Promising an end to global hunger and political instability, huge climate-controlled laboratories known as phytotrons spread around the world to thirty countries after the Second World War. The United States built nearly a dozen, including the first at Caltech in 1949. Made possible by computers and other novel greenhouse technologies of the early Cold War, phytotrons enabled plant scientists to experiment on the environmental causes of growth and development of living organisms. Subsequently, they turned biologists into technologists who, in their pursuit of knowledge about plants, also set out to master the machines that controlled their environment.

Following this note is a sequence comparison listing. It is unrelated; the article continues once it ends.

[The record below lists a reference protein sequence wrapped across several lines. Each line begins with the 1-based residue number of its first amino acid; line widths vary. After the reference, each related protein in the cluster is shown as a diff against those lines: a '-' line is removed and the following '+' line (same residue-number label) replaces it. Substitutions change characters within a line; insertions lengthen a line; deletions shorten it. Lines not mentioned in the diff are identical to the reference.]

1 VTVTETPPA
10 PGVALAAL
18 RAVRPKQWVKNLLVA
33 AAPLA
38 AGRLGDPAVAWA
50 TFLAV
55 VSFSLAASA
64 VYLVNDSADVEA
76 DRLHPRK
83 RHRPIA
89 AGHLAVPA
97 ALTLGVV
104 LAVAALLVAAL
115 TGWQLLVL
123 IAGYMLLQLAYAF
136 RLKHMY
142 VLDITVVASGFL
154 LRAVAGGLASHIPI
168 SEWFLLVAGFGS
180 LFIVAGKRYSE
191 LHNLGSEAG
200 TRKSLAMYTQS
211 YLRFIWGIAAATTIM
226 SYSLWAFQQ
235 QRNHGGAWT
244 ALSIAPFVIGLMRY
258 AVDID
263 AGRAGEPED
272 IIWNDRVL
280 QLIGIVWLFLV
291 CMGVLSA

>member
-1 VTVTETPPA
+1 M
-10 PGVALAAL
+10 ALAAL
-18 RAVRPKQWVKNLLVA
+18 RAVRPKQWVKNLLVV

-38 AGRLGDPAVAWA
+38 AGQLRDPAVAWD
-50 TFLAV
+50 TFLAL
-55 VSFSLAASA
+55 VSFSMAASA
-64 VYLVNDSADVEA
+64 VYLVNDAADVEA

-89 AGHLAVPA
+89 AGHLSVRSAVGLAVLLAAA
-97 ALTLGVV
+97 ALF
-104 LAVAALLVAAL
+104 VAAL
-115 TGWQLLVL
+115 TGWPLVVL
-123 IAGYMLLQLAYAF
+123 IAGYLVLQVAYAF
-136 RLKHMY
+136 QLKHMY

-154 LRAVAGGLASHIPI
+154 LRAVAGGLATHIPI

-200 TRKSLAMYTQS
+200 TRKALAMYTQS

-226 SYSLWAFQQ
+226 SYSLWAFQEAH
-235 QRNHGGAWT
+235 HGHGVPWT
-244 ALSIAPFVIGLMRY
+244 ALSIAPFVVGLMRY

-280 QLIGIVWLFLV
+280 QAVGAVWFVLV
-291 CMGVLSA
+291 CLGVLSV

Engineering the Environment tells the forgotten story of a research program that revealed the shape of the environment, the limits of growth and development, and the limits of human control over complex technological systems. As support and funding for basic science dwindled in the mid-1960s, phytotrons declined and ultimately disappeared—until, nearly thirty years later, the British built the Ecotron to study the impact of climate change on biological communities. By revisiting this history of phytotrons, David Munns reminds us of the vital role they can play in helping researchers unravel the complexities of natural ecosystems in the Anthropocene.